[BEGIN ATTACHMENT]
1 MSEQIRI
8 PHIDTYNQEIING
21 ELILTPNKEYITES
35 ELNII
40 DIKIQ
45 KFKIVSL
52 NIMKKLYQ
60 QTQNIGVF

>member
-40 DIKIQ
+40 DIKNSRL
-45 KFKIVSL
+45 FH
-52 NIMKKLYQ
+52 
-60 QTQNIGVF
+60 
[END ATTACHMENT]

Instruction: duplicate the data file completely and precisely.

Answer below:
1 MSEQIRI
8 PHIDTYNQEIING
21 ELILTPNKEYITES
35 ELNII
40 DIKIQ
45 KFKIVSL
52 NIMKKLYQ
60 QTQNIGVF

>member
-40 DIKIQ
+40 DIKNSRL
-45 KFKIVSL
+45 FH
-52 NIMKKLYQ
+52 
-60 QTQNIGVF
+60 